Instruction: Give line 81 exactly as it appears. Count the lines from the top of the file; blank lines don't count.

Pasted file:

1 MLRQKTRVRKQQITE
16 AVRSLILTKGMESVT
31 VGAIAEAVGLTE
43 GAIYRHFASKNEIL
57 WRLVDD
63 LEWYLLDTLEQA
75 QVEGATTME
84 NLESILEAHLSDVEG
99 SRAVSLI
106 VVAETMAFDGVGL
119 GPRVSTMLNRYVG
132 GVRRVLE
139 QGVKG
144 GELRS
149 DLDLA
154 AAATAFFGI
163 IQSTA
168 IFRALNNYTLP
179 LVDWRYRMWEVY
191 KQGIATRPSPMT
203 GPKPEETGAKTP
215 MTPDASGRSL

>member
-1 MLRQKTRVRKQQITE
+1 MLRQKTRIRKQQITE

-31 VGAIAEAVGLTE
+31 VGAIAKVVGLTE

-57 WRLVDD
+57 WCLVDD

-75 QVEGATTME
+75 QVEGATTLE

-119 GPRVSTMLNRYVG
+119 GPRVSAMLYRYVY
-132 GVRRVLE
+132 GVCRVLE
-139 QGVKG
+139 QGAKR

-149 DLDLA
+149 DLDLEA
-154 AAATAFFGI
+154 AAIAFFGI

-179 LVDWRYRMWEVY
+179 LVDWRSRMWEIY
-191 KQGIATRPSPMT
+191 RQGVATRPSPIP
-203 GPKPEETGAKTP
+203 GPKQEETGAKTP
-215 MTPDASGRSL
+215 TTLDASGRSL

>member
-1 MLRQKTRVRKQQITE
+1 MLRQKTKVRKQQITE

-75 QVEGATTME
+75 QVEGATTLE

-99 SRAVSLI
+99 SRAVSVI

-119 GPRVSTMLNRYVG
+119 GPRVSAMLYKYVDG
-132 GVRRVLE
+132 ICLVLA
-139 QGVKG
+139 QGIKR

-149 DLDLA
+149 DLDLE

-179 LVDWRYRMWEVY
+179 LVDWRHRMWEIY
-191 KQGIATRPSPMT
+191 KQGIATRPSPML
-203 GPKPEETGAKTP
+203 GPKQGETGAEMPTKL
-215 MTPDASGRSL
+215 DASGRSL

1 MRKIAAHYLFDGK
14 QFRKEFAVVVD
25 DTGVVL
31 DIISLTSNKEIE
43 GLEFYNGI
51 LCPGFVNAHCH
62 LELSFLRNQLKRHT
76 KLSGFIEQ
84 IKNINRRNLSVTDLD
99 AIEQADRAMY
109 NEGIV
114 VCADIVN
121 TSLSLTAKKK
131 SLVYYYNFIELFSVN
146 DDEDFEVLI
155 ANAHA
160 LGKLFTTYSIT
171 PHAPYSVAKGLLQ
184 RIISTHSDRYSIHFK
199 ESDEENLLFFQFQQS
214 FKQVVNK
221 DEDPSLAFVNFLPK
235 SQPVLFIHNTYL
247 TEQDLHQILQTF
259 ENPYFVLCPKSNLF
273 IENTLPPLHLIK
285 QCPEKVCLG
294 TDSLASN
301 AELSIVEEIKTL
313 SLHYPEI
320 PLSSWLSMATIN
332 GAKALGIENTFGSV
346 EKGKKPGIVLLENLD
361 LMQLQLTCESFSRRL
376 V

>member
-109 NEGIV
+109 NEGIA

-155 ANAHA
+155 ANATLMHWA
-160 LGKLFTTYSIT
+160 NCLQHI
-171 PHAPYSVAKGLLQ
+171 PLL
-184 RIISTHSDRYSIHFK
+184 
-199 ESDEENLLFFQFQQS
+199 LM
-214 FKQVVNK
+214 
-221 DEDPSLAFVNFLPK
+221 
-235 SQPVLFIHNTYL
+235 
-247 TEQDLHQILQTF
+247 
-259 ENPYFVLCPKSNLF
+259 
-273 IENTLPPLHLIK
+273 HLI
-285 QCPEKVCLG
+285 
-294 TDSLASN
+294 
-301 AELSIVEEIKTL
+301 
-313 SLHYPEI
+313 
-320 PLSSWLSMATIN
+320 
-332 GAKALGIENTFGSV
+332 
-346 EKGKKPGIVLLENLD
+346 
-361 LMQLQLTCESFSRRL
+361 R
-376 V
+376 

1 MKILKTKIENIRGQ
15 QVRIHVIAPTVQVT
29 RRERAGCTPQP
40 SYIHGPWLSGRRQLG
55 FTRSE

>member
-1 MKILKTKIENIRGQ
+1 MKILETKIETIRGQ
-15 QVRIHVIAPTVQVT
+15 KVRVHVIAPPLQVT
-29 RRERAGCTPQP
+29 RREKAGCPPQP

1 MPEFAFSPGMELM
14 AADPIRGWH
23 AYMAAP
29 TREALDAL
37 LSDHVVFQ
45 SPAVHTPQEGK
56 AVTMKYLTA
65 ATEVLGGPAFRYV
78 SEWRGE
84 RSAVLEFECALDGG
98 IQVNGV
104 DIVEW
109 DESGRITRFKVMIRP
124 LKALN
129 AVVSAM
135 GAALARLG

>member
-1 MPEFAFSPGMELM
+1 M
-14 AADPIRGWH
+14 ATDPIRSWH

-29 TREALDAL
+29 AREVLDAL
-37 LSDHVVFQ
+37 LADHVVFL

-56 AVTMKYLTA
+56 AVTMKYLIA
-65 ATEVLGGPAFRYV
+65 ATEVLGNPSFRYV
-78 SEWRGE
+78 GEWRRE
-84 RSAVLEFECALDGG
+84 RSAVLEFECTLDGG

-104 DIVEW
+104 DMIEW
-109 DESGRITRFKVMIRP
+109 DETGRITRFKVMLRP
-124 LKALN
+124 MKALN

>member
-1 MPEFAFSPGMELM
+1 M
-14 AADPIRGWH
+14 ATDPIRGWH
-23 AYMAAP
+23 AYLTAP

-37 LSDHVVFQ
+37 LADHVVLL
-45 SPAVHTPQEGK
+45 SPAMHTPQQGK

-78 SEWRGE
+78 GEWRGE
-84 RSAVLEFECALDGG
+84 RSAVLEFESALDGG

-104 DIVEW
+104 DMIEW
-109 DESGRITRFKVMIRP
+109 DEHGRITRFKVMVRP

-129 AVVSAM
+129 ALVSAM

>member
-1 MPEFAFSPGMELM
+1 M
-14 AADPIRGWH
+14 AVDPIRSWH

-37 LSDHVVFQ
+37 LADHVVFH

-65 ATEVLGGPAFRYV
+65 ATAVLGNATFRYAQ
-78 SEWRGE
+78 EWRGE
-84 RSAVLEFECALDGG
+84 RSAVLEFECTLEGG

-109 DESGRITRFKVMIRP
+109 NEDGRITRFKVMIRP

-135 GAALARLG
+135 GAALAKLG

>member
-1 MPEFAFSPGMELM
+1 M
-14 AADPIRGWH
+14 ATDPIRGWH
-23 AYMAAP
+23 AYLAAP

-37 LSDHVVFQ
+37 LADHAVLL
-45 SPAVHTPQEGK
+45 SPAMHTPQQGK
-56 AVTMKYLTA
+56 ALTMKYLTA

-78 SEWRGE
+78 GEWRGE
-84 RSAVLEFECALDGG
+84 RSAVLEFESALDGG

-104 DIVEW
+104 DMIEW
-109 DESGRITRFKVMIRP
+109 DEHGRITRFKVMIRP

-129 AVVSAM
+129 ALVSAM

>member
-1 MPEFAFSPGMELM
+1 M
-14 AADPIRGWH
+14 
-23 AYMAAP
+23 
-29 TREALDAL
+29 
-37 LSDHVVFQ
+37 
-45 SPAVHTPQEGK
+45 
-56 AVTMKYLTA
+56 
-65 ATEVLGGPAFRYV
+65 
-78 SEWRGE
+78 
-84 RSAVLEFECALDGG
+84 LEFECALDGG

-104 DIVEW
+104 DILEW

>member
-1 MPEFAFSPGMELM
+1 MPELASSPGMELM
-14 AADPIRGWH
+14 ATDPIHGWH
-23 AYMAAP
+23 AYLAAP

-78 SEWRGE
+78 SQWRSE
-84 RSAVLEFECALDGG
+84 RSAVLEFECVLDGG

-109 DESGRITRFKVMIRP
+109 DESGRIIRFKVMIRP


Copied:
84 IKNINRRNLSVTDLD